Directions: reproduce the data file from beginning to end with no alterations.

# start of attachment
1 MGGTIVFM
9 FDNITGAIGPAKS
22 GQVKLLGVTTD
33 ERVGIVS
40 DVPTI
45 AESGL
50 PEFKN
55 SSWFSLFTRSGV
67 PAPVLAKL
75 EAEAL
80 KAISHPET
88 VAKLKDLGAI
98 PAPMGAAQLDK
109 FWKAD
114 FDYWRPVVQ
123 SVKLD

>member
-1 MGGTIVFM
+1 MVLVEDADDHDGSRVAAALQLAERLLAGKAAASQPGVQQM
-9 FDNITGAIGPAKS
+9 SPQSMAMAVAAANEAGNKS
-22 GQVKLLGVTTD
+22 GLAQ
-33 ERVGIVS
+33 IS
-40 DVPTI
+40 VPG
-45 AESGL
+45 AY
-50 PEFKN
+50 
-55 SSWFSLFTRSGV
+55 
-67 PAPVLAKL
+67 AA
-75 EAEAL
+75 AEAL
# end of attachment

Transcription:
1 MGGTIVFM
9 FDNITGAIGPAKS
22 GQVKLLGVTTD
33 ERVGIVS
40 DVPTI
45 AESGL
50 PEFKN
55 SSWFSLFTRSGV
67 PAPVLAKL
75 EAEAL
80 KAISHPET
88 VAKLKDLGAI
98 PAPMGAAQLDK
109 FWKAD
114 FDYWRPVVQ
123 SVKLD

>member
-1 MGGTIVFM
+1 MVLVEDADDHDGSRVAAALQLAERLLAGKAAASQPGVQQM
-9 FDNITGAIGPAKS
+9 SPQSMAMAVAAANEAGNKS
-22 GQVKLLGVTTD
+22 GLAQ
-33 ERVGIVS
+33 IS
-40 DVPTI
+40 VPG
-45 AESGL
+45 AY
-50 PEFKN
+50 
-55 SSWFSLFTRSGV
+55 
-67 PAPVLAKL
+67 AA
-75 EAEAL
+75 AEAL